Depending on the size of the direct payments, and contingent upon the elimination of all other anti-poverty programs, a Maine-based UBI could be better than our current system, which has failed to eliminate poverty. Although, it is difficult to imagine lawmakers in Augusta would use current programs as a bargaining chip for UBI, and for it to be worth the trade-off, the price tag would have to be at least equal to (if not smaller than) what we currently spend trying to alleviate poverty.
Supplanting existing anti-poverty programs with a UBI means losing federal assistance for those expenditures — a nonstarter for many lawmakers
— making state taxpayers primarily responsible for its cost.
In addition to the hefty cost estimates and potential new taxes, there are other problems with a UBI program in Maine. Between 1968 and 1980, the federal government experimented with a negative income tax, a program that guarantees a minimum income and phases out when earnings increase. Research found that for every $1,000 in additional benefits, earned income reduced by $660, decreasing the net benefit to individuals. The study also found that desired work hours decreased among both men and women.
Proponents of UBI point to Alaska’s Permanent Fund Dividend as the exemplar of success when discussing the idea of direct cash payments. However, this program gives just $1,606 annually to Alaskans in 2019. According to the Fund’s Annual Report, it cost more than $1 billion to provide an annual payment of $1,600 to 639,247 eligible individuals in 2018.
While lower than the national average, Alaska’s poverty rate has hovered between 9 and 11 percent for the last decade. In addition, Alaska funds the Permanent Fund Dividend with a portion of the royalties collected from oil and mineral development. According to the Alaska Department of Revenue, individuals are eligible in 2019 as long as they can answer “yes” to these requirements:
- I was a resident of Alaska during all of calendar year 2018;
- On the date I apply for the 2019 Permanent Fund Dividend, I have the intent to remain an Alaska resident indefinitely;
- I have not claimed residency in any other state or country or obtained a benefit as a result of a claim of residency in another state or country at any time since December 31, 2017;
- I was not:
- Sentenced as a result of a felony conviction during 2018;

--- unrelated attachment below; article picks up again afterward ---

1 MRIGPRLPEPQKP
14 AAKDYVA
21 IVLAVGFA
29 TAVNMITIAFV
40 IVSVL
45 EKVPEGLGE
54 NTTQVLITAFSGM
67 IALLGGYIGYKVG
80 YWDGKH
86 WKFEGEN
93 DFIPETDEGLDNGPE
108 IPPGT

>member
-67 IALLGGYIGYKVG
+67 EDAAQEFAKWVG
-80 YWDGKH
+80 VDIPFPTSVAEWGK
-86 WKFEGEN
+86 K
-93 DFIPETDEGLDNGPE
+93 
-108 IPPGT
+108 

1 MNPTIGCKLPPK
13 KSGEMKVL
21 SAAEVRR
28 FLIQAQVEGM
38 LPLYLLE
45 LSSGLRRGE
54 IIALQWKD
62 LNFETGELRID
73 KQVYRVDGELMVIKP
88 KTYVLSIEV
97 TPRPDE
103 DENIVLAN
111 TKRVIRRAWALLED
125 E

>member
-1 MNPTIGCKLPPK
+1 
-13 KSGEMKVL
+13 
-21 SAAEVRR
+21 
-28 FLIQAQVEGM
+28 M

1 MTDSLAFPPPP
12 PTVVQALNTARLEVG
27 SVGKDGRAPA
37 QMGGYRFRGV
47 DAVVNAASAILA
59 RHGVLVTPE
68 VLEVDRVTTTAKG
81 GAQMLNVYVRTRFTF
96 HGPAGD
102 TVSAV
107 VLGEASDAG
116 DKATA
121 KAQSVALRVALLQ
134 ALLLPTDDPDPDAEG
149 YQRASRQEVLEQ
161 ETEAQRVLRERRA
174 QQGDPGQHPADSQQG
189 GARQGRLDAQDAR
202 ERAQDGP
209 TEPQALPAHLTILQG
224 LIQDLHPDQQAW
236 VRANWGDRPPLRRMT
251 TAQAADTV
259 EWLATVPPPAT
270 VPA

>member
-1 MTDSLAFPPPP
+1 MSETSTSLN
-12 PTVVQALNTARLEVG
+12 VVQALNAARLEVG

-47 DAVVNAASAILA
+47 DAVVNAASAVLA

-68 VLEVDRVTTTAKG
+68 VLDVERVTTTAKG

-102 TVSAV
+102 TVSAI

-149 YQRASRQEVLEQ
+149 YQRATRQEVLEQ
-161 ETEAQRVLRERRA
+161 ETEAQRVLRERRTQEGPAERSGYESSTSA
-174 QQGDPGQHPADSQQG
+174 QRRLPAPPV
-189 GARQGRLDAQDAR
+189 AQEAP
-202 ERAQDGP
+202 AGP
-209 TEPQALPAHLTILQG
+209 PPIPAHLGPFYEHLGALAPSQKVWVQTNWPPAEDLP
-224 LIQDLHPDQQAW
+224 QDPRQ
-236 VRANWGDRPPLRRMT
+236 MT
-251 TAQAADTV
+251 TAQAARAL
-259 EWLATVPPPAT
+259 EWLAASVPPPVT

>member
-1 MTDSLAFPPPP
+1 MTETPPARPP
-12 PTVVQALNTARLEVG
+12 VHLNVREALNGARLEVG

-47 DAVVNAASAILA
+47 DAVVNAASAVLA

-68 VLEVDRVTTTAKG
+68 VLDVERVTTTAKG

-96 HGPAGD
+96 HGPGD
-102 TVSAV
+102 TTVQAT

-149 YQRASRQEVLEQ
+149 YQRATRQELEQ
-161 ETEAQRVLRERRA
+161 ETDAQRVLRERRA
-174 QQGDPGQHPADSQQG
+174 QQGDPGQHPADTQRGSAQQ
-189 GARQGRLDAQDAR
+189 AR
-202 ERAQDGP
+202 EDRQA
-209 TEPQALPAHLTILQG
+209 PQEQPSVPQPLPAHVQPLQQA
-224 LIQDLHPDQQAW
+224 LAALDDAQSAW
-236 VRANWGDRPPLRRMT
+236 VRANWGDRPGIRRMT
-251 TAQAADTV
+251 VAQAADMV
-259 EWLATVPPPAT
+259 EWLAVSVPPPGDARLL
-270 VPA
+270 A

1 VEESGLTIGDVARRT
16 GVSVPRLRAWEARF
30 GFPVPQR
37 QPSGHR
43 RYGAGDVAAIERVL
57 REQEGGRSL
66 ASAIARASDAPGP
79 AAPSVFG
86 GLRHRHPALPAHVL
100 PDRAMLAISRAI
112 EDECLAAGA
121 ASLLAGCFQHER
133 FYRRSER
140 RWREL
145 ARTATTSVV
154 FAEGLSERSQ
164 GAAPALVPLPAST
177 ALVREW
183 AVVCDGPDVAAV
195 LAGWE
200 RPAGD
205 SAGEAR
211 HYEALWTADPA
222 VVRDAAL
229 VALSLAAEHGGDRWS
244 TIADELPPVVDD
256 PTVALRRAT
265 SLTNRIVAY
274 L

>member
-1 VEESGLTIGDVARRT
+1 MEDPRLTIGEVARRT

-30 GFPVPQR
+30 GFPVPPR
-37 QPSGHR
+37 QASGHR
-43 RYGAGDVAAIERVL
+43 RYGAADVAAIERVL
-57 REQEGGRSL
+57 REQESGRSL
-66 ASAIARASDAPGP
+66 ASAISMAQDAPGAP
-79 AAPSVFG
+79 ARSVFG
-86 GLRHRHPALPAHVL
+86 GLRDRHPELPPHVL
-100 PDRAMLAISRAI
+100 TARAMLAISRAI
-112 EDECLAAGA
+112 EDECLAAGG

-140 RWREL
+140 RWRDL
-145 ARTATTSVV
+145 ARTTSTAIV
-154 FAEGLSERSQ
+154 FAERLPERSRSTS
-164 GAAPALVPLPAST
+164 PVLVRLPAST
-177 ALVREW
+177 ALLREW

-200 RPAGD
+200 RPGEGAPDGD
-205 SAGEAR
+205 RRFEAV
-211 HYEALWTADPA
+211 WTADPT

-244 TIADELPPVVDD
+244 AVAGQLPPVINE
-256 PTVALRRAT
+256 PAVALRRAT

- Incarcerated at any time during 2018 as the result of a felony conviction; or
- Incarcerated at any time during 2018 as the result of a misdemeanor conviction in Alaska if convicted of a prior felony or two or more prior misdemeanors since January 1, 1997
- If absent from Alaska for more than 180 days, I was absent on an allowable absence; and
- I was physically present in Alaska for at least 72 consecutive hours at some time during 2017 or 2018.
Another major difference in Alaska’s Permanent Fund Dividend is that the benefit it provides is relatively small compared to the proposals being tossed around on the national stage. It becomes much more enticing to reduce working hours if an individual can receive $12,000 annually as opposed to $1,600. Nonetheless, adopting this criteria would reduce overall cost estimates.
Yet Maine remains the oldest state in the nation with a median age of 44.9 years. Implementing a universal basic income would likely exacerbate Maine’s workforce shortage by reducing individuals’ reliance on work to receive income. The state is slated to lose six percent of its workforce by 2026 as baby boomers age over 65 years. If the state provides a minimum income to people on the verge of retirement, individuals may retire at a faster pace.
Able-bodied adults may also reduce their work hours, depending on the size of the UBI subsidy. In other words, the effects of a UBI program could actually worsen Maine’s current and projected workforce shortage.
Even if a UBI program supplanted other anti-poverty program spending, the political climate in Augusta does not appear conducive to facilitating this trade-off, and doing so would still pose serious risk to state taxpayers.